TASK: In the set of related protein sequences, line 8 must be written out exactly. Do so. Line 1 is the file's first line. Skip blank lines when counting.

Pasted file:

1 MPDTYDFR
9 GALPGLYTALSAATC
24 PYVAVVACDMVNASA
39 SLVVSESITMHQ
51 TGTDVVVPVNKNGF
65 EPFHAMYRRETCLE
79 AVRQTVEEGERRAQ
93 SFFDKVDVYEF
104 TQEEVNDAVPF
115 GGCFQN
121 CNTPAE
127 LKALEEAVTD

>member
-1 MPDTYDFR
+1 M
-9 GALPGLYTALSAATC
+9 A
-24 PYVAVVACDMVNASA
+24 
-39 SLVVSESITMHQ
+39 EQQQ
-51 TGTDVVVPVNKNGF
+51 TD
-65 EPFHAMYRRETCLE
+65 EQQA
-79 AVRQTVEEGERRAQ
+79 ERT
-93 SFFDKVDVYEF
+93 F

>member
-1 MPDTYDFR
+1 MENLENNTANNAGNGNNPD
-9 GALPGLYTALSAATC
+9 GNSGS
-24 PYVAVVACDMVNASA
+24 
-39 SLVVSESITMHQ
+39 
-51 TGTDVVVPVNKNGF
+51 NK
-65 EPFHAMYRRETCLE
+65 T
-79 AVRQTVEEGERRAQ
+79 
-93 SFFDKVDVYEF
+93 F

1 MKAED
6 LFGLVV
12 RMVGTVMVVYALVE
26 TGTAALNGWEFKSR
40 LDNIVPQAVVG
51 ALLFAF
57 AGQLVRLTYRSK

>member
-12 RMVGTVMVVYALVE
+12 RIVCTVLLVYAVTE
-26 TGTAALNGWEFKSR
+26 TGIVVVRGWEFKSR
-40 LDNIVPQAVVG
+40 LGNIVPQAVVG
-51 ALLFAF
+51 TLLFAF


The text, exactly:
93 SFFDKVDVYEF